Background and Aim: Acute on chronic liver failure (ACLF) in patients with cirrhosis has high short-term mortality. Data comparing ACLF admissions to academic centers (AC) and non-academic centers (NAC) are scanty. Methods: National Inpatient Sample (2006–2014) was queried for admissions with cirrhosis and ACLF using the ICD-09 codes, and was stratified to AC or NAC. Results: Of 1,928,764 admissions with cirrhosis (2006–2014), 112,174 (5. 9%) had ACLF. 6.7% of 1,018,568 cirrhosis admissions to AC had ACLF versus 5% of 910,196 admissions to NAC, P < 0.0001. Proportion of ACLF admissions to AC increased from 49% during 2006–2008 to 59% during 2012–2014. In a cohort of 73,630 ACLF admissions (36,615 each to AC and NAC) matched for patient demographics, cirrhosis etiology, number of comorbidities, elective versus emergent admission, ACLF grade, and type of organ failure. In-hospital mortality declined by 7% over the study period, but remained higher in AC (46% vs. 42%, P < 0.001), with 11% increased odds for in-hospital mortality compared to admission to NAC. Further admissions to AC versus NAC had higher median (IQR) length of stay at 13 (6–25) versus 11 (5–20) days, with higher median (IQR) hospital charges: 138,239 (66,772–275,603) versus 116,209 (55,767–232,699) USD, P < 0.001 for both. Conclusion: Patients with ACLF have high in-hospital mortality. Further, this is higher among admissions to AC. Although the in-hospital mortality is improving, strategies are needed on early identification of patients with futility of care for early discussion on goals of care, and optimal utilization of hospital resources among admissions with ACLF.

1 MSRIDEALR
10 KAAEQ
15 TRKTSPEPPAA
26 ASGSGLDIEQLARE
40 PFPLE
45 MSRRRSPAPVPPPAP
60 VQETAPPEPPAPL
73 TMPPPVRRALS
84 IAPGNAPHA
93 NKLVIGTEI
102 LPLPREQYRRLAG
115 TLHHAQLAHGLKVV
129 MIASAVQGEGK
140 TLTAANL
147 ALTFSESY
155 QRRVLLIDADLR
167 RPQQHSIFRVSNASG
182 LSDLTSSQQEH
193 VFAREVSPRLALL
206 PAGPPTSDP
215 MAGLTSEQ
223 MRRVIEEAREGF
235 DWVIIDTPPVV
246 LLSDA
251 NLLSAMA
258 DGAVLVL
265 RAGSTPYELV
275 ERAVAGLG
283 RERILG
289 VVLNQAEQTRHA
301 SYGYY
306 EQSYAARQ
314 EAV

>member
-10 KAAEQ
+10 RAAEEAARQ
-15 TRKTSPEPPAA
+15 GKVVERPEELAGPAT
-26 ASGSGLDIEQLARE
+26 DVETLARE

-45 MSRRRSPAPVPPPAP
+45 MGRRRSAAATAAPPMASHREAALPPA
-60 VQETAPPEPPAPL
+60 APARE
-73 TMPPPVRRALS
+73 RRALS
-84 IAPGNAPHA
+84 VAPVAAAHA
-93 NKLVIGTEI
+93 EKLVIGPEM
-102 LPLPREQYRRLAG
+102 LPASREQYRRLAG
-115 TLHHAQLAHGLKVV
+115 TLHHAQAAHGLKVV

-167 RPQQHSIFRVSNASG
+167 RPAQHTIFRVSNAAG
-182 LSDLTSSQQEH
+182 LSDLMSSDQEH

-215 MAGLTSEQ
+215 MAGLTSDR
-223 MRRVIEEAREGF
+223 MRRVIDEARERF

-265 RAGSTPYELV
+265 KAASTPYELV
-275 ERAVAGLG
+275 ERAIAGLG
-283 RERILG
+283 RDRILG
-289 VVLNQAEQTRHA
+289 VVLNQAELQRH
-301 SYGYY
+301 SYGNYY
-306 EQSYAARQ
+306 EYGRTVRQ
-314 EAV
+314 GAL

- Health care burden
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